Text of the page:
DENVER — When it comes to training hospital staff in TeamSTEPPS, physicians are notoriously the most difficult members to win over, said speakers on the third day of the National TeamSTEPPS conference.
“When we roll out TeamSTEPPS, some of the most asked questions are, ‘Where are the doctors? Why aren’t docs in the room?’ ” said John Nunes, chief medical officer of St. Charles Medical Group in Bend, Ore. This can spur resentment among other workers and make true teamwork difficult, he explained.
But in a world in which physicians have competed as individuals from the day they entered medical school, team dynamics may not come easy. Add to that the extraordinary responsibilities they face on the job, and it’s no wonder that doctors often believe that the safety of their patients is entirely in their hands, which makes the idea of handing over the reins a difficult proposition, Nunes said.
“Autonomy is what [physicians] hold most dear,” he explained.
Often, there is a need to create urgency to make physicians see that they must give up some control.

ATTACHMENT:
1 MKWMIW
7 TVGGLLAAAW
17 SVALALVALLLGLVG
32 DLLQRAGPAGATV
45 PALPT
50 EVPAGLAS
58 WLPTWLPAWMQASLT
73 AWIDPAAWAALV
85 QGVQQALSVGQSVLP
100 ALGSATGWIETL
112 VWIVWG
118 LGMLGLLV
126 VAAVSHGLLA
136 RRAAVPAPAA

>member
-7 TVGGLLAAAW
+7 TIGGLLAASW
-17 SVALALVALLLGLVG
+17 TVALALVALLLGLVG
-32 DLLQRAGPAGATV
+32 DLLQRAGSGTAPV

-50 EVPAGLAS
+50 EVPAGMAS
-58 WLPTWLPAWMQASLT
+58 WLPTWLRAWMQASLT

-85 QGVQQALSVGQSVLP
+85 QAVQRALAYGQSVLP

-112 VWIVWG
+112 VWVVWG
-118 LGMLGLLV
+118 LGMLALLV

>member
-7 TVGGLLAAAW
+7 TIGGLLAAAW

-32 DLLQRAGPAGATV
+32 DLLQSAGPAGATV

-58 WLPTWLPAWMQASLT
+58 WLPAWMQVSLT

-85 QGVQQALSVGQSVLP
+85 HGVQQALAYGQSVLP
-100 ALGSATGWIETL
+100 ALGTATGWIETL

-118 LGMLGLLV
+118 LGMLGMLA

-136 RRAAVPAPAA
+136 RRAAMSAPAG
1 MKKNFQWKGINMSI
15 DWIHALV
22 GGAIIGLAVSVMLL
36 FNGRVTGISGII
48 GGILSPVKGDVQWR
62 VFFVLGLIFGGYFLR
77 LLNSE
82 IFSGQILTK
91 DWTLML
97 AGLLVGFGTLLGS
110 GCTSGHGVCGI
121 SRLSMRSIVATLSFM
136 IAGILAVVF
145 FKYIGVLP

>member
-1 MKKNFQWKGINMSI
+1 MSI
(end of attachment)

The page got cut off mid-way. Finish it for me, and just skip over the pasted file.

“Your physicians in the room may not see a problem. Teamwork is in the eye of the beholder," Nunes said. "What you have to do with physicians is create that burning platform because they don’t see it. They see the patient in front of them. They don’t think about community and they don’t think about population health.”
But once you can get physicians to make that switch, they can become some of the most collaborative and helpful staff in the entire hospital and eventually be your strongest ally.
“Six months later, the TeamSTEPPS was their idea,” Nunes joked. “A year later, they invented TeamSTEPPS.”
Andrew Grose, an orthopedic trauma surgeon at Westchester Medical Center, Poughkeepsie, N.Y,. and a TeamSTEPPS Master Trainer, said the duty to ignite that burning platform among physicians ultimately rests on hospital leadership.
“I shouldn’t be talking about how to engage physicians; that should be the C-suite’s job,” he said.
When taking on that engagement, it’s important to approach and speak to physicians “as professionals: collegial, very short, very simple conversations that are peer to peer,” Grose said.
In addition, the C-suite must first do a better job at taking care of them before trying to forge new relationships, he added. In a time when large numbers of doctors are reporting burnout, hospital leaders can’t build a culture of trust unless they are treating doctors the way they would patients, Grose said.
Nunes considered circling back to TeamSTEPPS as a way to help alleviate that burnout in the first place.
“We pay a personal price for the great work that we do, but we lower that price with teamwork,” he said.